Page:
A tomato juice cocktail could be made by the addition of tobasco sauce, paprika, sauerkraut juice, clam juice, etc. Mix well, shake until foamy, and pour over crushed ice. Restaurants tried all sorts of combinations. The Wrigley Building Restaurant in Chicago came up with clabbered tomato juice which was tomato juice mixed with a goodly amount of cottage cheese. Denver’s Blue Parrot Inn blended orange and tomato juices, while The Colony in New York mixed clam and tomato.

tomatojuice

Although tomato juice could be found on menus of all kinds of eating places, even Chinese-American restaurants, it tended to be an appetizer favored by those who eat luncheon, not lunch. It was especially popular in restaurants that appealed to women then such as tea rooms, quaint inns, and department store restaurants. [illustration shows portions of menus from China Garden, Filene’s department store, and Willow Tea Cottage]

Arriving on the scene as it did during Prohibition, tomato juice clearly served as a non-alcoholic cocktail. Non-drinkers appreciated it, as did serious imbibers who had overdone things at their neighborhood speakeasy. It was a well known morning-after tonic continuing into the 1950s (and perhaps the present). In 1939 a restaurant in Shawnee OK allegedly served a “hangover breakfast” of tomato juice with hot sauce, soft-boiled egg, whole wheat toast, coffee, and two aspirins.

Tomato juice was so popular by the mid-1930s, both in homes and restaurants, that government scientists were said to be working on disease-resistant tomato varieties that would yield more juice. But by the 1980s it was considered an appetizer totally lacking in sex appeal, analogous to vanilla ice cream as a dessert. But, who knows? It could make a comeback. Tomato and kale juice cocktails?

© Jan Whitaker, 2014

19 Comments

Filed under food, history, restaurants

Famous in its day: Thompson’s Spa

thompson'sSpa782Beverages have played a big role in the operation of restaurants. I even tend to sort them mentally by what kind of drinks they featured. That is, by whether they had a bar or dealt in alcoholic beverages or were based around coffee, tea, or soft drinks. Throughout history many restaurants began as saloons, coffee houses, or soft drink stands.

Thompson’s Spa, a long-gone chain in Boston that grew to about a dozen units in the 1930s, began as a soda fountain – a “spa” — selling non-alcoholic “temperance drinks.” Open year round, it provided both cold and hot drinks such as these from its 1895 menu:Thompsons'SpaTemperanceDrinks1895In case anyone wandered in thinking they were going to get a whiskey, a sign hanging on the wall set them straight: “This is a temperance bar.” Not a big problem since they could duck around the corner and into the alley where the Bell in Hand stood, looking to all appearances like an old London tavern.

Before very long Thompson’s proprietor, Charles Eaton, added sandwiches, doughnuts, and pie to the menu, ALL of which counted as basic foodstuffs – not desserts — to Bostonians then.

thompson'sSpaNewspaperRow1929Eaton was a graduate of MIT who in 1880, after briefly practicing as an architect in his home town of Lowell MA, had invented an electric telephone signaling device that he sold to Bell Telephone. For some odd reason he chucked that career and joined his brother-in-law (named Thompson) in running a wholesale drug store in Boston. Perhaps selling was in his genes; his father had done well peddling snacks to railroad passengers, thereby earning the title “popcorn king of Lowell.” The drug business must have been slow because in 1882 Eaton and Thompson decided to install a soda fountain for non-alcoholic beverages.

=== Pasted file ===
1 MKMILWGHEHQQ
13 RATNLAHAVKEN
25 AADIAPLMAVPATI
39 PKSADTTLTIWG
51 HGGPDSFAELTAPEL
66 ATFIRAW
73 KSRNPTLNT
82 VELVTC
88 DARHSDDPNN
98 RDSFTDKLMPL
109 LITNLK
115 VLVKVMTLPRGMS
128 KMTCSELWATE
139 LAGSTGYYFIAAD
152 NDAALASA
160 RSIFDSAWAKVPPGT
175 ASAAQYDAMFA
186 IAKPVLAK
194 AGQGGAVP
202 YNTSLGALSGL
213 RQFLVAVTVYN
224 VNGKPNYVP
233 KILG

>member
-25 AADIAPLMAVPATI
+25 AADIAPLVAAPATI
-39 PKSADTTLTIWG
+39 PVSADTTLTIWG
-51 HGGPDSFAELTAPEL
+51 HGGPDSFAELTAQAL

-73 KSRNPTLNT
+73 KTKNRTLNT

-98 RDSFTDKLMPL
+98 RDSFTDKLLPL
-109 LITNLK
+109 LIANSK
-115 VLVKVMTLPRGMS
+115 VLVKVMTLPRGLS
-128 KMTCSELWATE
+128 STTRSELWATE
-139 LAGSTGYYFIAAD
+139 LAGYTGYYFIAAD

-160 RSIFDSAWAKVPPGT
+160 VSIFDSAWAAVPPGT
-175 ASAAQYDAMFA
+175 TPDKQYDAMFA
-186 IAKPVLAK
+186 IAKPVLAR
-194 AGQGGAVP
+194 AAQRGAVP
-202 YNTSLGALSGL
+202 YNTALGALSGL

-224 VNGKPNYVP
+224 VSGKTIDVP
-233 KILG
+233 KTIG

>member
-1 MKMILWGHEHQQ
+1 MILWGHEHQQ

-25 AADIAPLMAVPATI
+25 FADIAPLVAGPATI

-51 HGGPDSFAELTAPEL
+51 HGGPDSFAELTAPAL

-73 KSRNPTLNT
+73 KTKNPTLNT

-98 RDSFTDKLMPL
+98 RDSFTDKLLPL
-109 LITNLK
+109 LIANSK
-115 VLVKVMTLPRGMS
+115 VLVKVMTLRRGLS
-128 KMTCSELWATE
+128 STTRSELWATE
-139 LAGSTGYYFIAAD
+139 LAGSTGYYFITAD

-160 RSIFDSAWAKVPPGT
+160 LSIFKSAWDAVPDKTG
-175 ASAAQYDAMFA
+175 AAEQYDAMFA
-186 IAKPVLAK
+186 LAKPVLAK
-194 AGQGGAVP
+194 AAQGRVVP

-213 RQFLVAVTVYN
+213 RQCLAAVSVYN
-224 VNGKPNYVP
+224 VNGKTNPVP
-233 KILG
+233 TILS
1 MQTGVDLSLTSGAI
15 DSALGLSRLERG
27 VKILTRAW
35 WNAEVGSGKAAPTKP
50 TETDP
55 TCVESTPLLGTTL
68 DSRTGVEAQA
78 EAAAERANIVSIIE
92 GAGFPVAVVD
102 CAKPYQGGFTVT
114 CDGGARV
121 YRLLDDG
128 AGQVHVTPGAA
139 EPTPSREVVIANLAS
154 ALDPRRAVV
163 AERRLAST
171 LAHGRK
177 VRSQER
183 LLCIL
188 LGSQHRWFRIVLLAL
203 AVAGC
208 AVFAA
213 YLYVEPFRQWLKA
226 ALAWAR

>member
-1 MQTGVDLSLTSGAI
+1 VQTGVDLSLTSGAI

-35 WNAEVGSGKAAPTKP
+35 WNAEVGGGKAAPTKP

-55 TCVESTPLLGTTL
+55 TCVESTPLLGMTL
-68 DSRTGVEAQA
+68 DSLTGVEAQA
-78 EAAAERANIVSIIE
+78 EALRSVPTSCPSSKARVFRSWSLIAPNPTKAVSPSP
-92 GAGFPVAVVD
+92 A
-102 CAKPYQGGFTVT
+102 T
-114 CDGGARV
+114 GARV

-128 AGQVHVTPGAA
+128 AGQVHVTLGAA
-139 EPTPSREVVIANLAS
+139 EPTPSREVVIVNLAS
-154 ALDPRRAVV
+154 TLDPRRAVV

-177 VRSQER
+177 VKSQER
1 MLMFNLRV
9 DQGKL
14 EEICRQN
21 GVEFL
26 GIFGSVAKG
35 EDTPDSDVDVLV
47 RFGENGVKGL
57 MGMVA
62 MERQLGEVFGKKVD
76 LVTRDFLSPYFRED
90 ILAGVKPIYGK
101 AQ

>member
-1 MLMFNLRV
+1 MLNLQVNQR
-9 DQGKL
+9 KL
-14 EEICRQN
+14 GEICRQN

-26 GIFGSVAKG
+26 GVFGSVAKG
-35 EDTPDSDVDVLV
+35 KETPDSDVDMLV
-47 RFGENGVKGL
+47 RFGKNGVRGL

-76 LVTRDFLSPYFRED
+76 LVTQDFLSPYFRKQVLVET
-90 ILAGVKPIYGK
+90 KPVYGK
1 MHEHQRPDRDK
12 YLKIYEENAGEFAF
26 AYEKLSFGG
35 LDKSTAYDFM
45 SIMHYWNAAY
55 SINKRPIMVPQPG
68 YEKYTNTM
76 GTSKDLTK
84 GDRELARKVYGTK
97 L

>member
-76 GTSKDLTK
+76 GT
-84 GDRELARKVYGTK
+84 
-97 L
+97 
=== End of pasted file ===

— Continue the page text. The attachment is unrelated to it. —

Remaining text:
The original Thompson’s Spa was located on the corner of Washington and Court streets in Newspaper Row where the city’s newspapers were located and also home to many of their employes. Near Thompson’s was Pi Alley, aka Pie Alley and officially Williams Court, where many printers, compositors, and pressmen lived in rooming houses and, undoubtedly, ate in restaurants. Eating places were accordingly plentiful in the neighborhood, among them Gridley’s Coffee House and Mrs. Atkinson’s.

thompson'sSpa783

Thompson’s kept the appellation “spa” even as it gradually expanded into a regulation restaurant. It added a fuller menu plus much-appreciated amenities such as seats for customers, who had previously had to stand while they ate. Women were finally admitted in 1909. [1933 dinner menu shown]

Although Thompson’s had servers, the spa exhibited some of the earmarks of an automat. Like the early German automat which was primarily a delivery system for beverages, Thompson’s had an elaborate piping system to supply chilled liquids to serving counters. With the decision to add ice cream to the menu in 1915, a new soda fountain was installed that permitted syrups to flow through pipes as well. A bonus was that the soda clerks could prepare an entire ice cream soda or sundae while facing the customers rather than turning their backs.

Thompson'sSpa4GuardsmenBillSamArthurGiffordAfter Eaton’s death in 1917, followed by a bitter battle with his widow, his three sons took over the business and began to expand it beyond the sprawling Washington street edifice it had become. By 1939 it occupied eleven locations in downtown Boston. In addition to soda fountains the Spas had air conditioning, sound proofing, table service, and wall murals. But the company’s finances were not in good shape, due partly to overexpansion during the Depression. In 1946 it was acquired by the Sheraton (hotel) Corporation which daringly installed a cocktail bar at the Washington Street location. In 1949 Sheraton sold the company to New York’s Exchange Buffet Corporation which also failed to make a go of it and began closing units in 1952.

In 1958 the two Spas that remained, one of them on Washington street near the original location, were closed. Former executives and employees tried to carry on at one location for a few years.

© Jan Whitaker, 2014

5 Comments

Filed under food, history, restaurants